“42 is the answer to the question of life, the universe, and everything.” In Douglas Adams’ book, The Hitchhiker’s Guide to the Galaxy, a super computer named Deep Thought reveals after computing for 7.5 million years that the ultimate answer is 42. Deep Thought then says, “You have to know what the question actually IS in order to know what the answer MEANS.”
Machine Learning is directly analogous. You must ask the right question in the right way. Choosing the best machine learning algorithm when designing your query depends on what kind of answer you are seeking.
Linear Regression Algorithm
When the outcome (the dependent variable) is on a continuum, you can use linear regression. For example, you want to predict miles per gallon (dependent variable) based on how heavy a vehicle is (independent variable, the predictor). The answer is on a continuum: somewhere between 10mpg and 40mpg.
Logistic Regression Algorithm
In contrast, when you are looking for an answer that is categorical, logistic regression is a good choice. I want to predict buyer’s remorse based on the price of the product. Will a customer keep the product or return it? This is the outcome, the dependent variable. The cost of their new iPhone is the independent variable.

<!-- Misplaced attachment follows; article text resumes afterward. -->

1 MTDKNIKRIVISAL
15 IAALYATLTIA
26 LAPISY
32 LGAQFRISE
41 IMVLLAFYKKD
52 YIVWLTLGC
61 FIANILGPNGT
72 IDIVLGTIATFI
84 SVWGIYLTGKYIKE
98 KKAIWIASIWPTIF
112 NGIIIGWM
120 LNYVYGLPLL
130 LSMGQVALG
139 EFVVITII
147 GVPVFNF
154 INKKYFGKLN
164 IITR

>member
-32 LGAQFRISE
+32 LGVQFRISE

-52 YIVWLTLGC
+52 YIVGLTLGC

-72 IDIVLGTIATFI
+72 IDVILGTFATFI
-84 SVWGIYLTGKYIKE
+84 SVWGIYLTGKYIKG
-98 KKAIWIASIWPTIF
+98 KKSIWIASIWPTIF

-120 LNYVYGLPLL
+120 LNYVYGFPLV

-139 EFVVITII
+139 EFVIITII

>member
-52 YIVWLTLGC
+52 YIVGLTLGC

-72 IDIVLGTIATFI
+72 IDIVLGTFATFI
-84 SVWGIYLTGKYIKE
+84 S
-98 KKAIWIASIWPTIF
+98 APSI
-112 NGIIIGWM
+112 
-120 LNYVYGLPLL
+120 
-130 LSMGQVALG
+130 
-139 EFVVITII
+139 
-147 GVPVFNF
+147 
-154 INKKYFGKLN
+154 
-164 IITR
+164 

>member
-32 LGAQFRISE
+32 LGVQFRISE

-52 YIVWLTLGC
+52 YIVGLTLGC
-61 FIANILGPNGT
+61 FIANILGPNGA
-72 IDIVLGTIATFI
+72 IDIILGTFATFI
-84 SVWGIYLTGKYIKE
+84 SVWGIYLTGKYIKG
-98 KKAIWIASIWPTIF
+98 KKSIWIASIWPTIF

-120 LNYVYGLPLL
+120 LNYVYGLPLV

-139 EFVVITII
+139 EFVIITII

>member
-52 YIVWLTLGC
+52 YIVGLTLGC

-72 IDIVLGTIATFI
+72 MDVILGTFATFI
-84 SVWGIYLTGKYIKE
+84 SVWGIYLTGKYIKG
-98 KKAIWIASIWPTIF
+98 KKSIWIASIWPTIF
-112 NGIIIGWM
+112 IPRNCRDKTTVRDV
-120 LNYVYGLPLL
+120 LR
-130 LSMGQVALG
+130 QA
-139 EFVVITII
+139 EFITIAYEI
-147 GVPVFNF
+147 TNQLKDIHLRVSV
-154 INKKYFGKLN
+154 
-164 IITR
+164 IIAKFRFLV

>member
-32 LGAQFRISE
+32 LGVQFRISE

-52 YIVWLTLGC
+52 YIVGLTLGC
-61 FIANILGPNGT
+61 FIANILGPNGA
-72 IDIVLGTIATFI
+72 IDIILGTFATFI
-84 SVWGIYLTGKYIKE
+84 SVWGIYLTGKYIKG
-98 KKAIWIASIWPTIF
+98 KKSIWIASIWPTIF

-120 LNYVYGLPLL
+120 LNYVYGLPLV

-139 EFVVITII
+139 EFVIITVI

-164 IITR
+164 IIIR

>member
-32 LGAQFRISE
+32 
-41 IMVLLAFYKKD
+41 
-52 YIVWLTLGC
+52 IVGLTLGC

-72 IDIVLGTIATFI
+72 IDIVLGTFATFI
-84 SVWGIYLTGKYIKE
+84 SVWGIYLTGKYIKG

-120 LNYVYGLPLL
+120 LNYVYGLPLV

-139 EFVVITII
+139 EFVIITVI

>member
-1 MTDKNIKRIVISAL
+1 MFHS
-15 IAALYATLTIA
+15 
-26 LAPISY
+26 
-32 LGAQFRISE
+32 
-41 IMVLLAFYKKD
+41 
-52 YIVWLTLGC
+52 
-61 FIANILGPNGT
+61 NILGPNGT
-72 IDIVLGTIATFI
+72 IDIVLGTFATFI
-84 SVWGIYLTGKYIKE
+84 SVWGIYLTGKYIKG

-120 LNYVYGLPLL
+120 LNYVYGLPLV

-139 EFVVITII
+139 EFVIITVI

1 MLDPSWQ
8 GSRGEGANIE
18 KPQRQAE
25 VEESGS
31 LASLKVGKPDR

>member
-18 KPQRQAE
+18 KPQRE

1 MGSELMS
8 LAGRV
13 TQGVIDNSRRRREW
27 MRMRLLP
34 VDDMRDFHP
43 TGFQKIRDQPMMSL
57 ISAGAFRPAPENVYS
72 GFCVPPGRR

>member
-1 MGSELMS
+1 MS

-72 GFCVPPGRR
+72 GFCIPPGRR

Recurrent Neural Network (RNN) Algorithm
If the answer you are looking for deals with sequential information, RNN is the way to go. The example here is predictive text. Texting apps try to predict your next word to save you on typing. This means that it’s imperative that your machine learning model learns how words go together sequentially to predict what you’re most likely to type next.
Feed-Forward Neural Network Algorithm
If you are trying to predict the classification of data, create a Feed-Forward Neural Network. This is one of the first things you learn in Google’s Data Engineering course in building a machine learning model. They show a graph of orange dots and blue dots.
Based on where the dots are located (coordinates), you want it to predict whether a dot is a blue or orange. As humans, we can easily see the pattern. If it’s in the center region, it’s probably a blue dot. To train your model to predict this, the Feed-Forward Neural Network takes the inputs, passes that information through layers of neurons (ML borrows concepts from how our brains work), and ultimately predicts blue or orange. Each neuron looks at the data from a different perspective.
The first neuron looks at the top left quadrant and draws an approximate line between blue and orange.
The second neuron examines at the top right quadrant and does the same.
The third and fourth neurons view the data from the bottom quadrants.
Combining all views, the model can predict with great accuracy which dots will be blue and which will be orange based on the independent variable (the coordinates).
Does ML involve a lot of statistical math? Oh yeah. However, Google has made the process of creating and tweaking ML models much easier without requiring ninja-like math skills. You can play around with this tool (even this exact example) for free through your browser.
Go to http://playground.tensorflow.org to check it out.